This started a few days ago, when we spotted (and ignored) a new article at Answers in Genesis (AIG), written by Ken Ham (ol’ Hambo), the Australian entrepreneur who has become the ayatollah of Appalachia. Ol’ Hambo’s article is Award-Winning Christian Musicians Mock Biblical Creationists.
Hambo is no longer satisfied criticizing preachers and bible colleges because they’re not sufficiently creationist. Now he’s turning his attention — and his wrath — on Christian musicians. He wrote, with bold font added by us:
Christian musicians Michael and Lisa Gungor, members of the Dove-award winning band Gungor, made headlines this week with their denial of the inerrancy of Scripture in Genesis. Then Michael Gungor declared in a clarifying blog post, “NO REASONABLE PERSON takes the entire Bible completely literally” (emphasis Gungor’s).
Blasphemy! This can’t be tolerated! Hambo’s article is a full-force attack on the pair. He said:
Michael Gungor studied jazz guitar at Western Michigan University and the University of North Texas. His wife, Lisa, studied music at Oral Roberts University. Neither is a Bible scholar nor scientist. And yet, they are writing as though they know more than people who have spent their lives studying the inerrancy of Scripture and who — in many cases — have come to different conclusions.
So now ol’ Hambo is extending his imaginary authority over Christian musicians. One more excerpt:
On the Gungor Music blog, Michael uses a mocking tone to explain his view of the Bible’s account of history:
[Hambo quotes Michael:] Do I believe that God literally drowned every living creature 5,000 years ago in a global flood except the ones who were living in a big boat? No, I don’t.
Why don’t I? Because of science and rational thought.
This is intolerable! Hambo rants on and on, but we’ll leave him there, red-faced and sputtering. Anyway, we didn’t pay any attention, not until we spotted this today, at the website of the Institute for Creation Research (ICR) — the granddaddy of all creationist outfits, the fountainhead of young-earth creationist wisdom Their new post is Christian Band Rejects Literal Genesis. Now ICR is joining the jihad. They say:
Respected guitarist and talented Christian songwriter Michael Gungor has recently made the news — not with his music, but with his outspoken rejection of a historical Genesis. Amid this contention, a Baptist church even canceled one of his gigs. Gungor cited science and reason for his position on Noah’s Ark.
We won’t quote much from ICR. Suffice it to say that they too are attacking the musicians. They drone on and on defending the tale of Noah’s Ark, which is too silly to copy here, and then they say, with our bold font:
The Gungors also wrote in their blog, “You can still love God and love people and read those early Genesis stories as myth with some important things to teach us.” Well, who says you can’t? But how worthy of love would a God be who can’t or won’t communicate clearly, or who lied about our beginnings on the very first pages of His book?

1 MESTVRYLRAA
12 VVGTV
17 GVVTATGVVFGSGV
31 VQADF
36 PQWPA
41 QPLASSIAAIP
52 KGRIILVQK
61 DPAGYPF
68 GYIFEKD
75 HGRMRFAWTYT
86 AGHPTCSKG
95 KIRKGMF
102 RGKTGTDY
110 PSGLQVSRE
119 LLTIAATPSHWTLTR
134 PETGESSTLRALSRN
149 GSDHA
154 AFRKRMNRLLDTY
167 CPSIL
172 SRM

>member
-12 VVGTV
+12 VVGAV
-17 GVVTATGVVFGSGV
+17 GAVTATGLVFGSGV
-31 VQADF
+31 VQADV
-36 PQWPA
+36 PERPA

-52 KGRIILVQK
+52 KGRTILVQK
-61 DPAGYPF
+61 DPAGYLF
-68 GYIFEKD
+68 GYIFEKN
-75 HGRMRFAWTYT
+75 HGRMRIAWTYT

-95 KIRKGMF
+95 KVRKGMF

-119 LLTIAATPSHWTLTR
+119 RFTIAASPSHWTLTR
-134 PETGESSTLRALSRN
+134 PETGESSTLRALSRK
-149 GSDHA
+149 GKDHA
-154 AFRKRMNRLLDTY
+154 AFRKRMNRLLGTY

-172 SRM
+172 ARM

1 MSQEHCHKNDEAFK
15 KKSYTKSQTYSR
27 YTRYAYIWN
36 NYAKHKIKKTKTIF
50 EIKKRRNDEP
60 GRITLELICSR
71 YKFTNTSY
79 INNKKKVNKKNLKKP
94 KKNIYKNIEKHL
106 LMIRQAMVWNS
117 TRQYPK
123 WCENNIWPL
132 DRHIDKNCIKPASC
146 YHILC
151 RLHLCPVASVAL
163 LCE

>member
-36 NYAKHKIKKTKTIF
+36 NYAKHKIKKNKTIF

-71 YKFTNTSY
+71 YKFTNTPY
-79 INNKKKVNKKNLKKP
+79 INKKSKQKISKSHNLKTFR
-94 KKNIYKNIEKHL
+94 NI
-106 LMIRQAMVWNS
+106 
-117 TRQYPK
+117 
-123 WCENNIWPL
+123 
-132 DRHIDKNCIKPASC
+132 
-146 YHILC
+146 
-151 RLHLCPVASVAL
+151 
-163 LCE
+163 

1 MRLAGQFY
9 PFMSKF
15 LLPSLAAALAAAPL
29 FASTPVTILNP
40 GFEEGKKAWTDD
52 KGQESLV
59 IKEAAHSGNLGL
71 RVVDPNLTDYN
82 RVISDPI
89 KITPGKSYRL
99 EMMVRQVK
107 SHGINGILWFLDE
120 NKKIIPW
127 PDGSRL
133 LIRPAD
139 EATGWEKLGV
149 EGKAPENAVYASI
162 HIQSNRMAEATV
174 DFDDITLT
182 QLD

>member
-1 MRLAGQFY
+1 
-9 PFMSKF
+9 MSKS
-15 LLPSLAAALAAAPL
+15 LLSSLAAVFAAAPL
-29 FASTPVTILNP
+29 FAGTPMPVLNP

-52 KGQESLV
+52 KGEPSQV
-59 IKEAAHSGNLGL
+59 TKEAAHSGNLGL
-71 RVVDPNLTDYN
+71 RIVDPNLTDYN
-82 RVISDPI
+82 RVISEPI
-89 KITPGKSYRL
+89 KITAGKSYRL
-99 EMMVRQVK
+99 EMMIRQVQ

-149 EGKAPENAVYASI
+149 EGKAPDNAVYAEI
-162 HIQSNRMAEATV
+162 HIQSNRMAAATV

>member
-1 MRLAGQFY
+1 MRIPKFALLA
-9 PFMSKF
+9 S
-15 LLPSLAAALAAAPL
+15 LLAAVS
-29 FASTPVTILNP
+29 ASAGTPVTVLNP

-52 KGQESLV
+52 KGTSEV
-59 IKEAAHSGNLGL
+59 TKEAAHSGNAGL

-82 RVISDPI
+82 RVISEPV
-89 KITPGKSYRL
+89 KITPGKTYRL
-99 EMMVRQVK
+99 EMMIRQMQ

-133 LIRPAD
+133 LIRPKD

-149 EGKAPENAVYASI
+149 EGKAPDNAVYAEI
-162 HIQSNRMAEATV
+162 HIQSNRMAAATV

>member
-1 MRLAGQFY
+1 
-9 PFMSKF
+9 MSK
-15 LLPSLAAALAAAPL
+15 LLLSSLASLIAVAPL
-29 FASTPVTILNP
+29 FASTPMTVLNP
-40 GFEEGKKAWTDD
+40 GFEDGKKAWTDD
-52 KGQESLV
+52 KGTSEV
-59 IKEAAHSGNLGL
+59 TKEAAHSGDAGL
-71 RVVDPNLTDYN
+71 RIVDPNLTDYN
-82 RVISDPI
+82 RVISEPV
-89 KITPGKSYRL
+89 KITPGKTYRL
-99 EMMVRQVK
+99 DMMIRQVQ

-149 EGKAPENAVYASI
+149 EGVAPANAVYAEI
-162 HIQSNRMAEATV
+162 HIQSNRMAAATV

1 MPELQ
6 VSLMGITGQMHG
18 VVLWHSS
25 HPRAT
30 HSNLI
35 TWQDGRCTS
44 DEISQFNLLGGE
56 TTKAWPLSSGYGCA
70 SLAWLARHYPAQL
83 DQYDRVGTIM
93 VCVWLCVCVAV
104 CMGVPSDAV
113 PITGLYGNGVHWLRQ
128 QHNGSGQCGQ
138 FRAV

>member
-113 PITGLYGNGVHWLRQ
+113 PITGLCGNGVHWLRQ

Aha — ICR claims that the Gungors think God is unworthy! Then phooey on them and their music!
Neither Hambo nor ICR makes an outright call for a boycott of the Gungors, but it’s certainly implied by their forceful disapproval. And then we found something in The Gospel Herald, which describes itself as “a leading online publication that brings you the most updated Chinese Christian issues around the globe.” Their article is Gungor Defends Faith, Says Band Is Part of a ‘Culture War’ They say:
Popular Christian music artist Michael Gungor recently appeared on the Bad Christian Podcast to address the negative reaction he received from blog posts sharing his beliefs concerning a literal account of creation and the flood in the book of Genesis.
The singer, who along with wife Lisa penned popular worship songs “Beautiful Things” and “Dry Bones,” came under fire after he admitted that he does not interpret the accounts of Noah and Adam and Eve literally. During the podcast, he defended his views and said he feels as though he is a part of a “culture war” between science and fundamentalist Christian beliefs.
Indeed, he is part of the culture war — at least as it’s being waged by Hambo and ICR. Let’s read on:
“If you asked any Christian before the Enlightenment, ‘What is the foundation of your faith?’ Everybody’s going to say Jesus Christ,” he said. “If you ask somebody now, especially an evangelical or fundamentalist, there’s a good chance they’re going to say the Bible.”
It’s surprising to see him mentioning the Enlightenment. We continue:
He said he feels he is a part of a “culture war,” where believers are leaving a fundamentalist belief system and embracing science. “These are issues that are kind of burning in the back of people’s minds that they just need to fight about right now,” he said. “I happen to be a convenient person to use as a scapegoat.”
Indeed. To people like Hambo, it’s gotta be his way or the highway — or rather, the Lake of Fire. Those who appreciate science, however, are content to leave creationists alone. Well, we ridicule them, but we don’t try to shut them down. They have a right to believe and preach as they do, as long as they don’t bother anyone else.
That’s all we have to say about this situation, but we’ll leave you with this one chilling thought: What would it be like if people like Hambo ever achieved political power?
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